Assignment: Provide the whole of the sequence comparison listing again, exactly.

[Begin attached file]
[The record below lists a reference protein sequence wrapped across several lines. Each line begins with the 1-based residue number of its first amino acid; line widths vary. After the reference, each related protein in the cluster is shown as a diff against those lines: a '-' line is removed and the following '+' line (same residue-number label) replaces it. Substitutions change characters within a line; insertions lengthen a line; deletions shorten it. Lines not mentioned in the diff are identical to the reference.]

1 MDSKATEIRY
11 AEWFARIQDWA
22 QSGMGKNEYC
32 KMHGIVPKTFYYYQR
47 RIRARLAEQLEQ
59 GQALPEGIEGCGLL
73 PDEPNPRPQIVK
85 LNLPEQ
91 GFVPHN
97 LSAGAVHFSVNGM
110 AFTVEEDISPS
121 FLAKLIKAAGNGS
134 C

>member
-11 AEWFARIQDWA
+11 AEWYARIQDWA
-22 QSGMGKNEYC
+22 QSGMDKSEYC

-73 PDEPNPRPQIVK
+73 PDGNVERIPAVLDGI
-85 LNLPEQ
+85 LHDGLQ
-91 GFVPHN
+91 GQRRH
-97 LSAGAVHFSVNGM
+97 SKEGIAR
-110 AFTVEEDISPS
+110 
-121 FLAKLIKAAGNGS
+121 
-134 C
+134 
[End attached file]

[The record below lists a reference protein sequence wrapped across several lines. Each line begins with the 1-based residue number of its first amino acid; line widths vary. After the reference, each related protein in the cluster is shown as a diff against those lines: a '-' line is removed and the following '+' line (same residue-number label) replaces it. Substitutions change characters within a line; insertions lengthen a line; deletions shorten it. Lines not mentioned in the diff are identical to the reference.]

1 MDSKATEIRY
11 AEWFARIQDWA
22 QSGMGKNEYC
32 KMHGIVPKTFYYYQR
47 RIRARLAEQLEQ
59 GQALPEGIEGCGLL
73 PDEPNPRPQIVK
85 LNLPEQ
91 GFVPHN
97 LSAGAVHFSVNGM
110 AFTVEEDISPS
121 FLAKLIKAAGNGS
134 C

>member
-11 AEWFARIQDWA
+11 AEWYARIQDWA
-22 QSGMGKNEYC
+22 QSGMDKSEYC

-73 PDEPNPRPQIVK
+73 PDGNVERIPAVLDGI
-85 LNLPEQ
+85 LHDGLQ
-91 GFVPHN
+91 GQRRH
-97 LSAGAVHFSVNGM
+97 SKEGIAR
-110 AFTVEEDISPS
+110 
-121 FLAKLIKAAGNGS
+121 
-134 C
+134 